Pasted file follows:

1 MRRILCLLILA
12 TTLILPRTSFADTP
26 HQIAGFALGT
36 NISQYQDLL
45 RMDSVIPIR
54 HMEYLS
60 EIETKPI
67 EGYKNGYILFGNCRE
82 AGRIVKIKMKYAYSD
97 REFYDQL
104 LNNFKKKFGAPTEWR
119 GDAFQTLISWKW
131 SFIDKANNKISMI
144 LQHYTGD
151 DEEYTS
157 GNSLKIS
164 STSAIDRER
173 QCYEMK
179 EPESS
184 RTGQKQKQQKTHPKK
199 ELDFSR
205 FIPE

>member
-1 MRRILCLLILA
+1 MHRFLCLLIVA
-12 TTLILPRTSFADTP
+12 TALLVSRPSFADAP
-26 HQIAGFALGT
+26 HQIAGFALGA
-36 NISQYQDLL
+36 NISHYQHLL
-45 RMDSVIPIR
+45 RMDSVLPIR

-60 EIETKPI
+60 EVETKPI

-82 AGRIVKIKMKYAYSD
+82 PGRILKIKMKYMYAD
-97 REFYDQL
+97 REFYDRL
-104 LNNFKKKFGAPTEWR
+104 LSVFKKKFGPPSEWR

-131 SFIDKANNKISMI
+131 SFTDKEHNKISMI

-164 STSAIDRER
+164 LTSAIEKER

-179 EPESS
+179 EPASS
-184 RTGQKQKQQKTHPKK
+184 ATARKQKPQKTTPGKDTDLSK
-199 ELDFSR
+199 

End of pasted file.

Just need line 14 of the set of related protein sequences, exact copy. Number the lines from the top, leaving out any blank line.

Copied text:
144 LQHYTGD